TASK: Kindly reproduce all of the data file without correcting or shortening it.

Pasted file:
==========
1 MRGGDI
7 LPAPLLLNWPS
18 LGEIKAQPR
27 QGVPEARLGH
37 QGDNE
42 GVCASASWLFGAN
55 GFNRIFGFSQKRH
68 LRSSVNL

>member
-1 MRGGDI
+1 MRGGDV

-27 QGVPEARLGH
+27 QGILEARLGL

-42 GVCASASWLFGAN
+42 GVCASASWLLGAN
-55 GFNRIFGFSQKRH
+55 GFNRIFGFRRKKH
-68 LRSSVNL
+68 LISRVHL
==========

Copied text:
1 MRGGDI
7 LPAPLLLNWPS
18 LGEIKAQPR
27 QGVPEARLGH
37 QGDNE
42 GVCASASWLFGAN
55 GFNRIFGFSQKRH
68 LRSSVNL

>member
-1 MRGGDI
+1 MRGGDV

-27 QGVPEARLGH
+27 QGILEARLGL

-42 GVCASASWLFGAN
+42 GVCASASWLLGAN
-55 GFNRIFGFSQKRH
+55 GFNRIFGFRRKKH
-68 LRSSVNL
+68 LISRVHL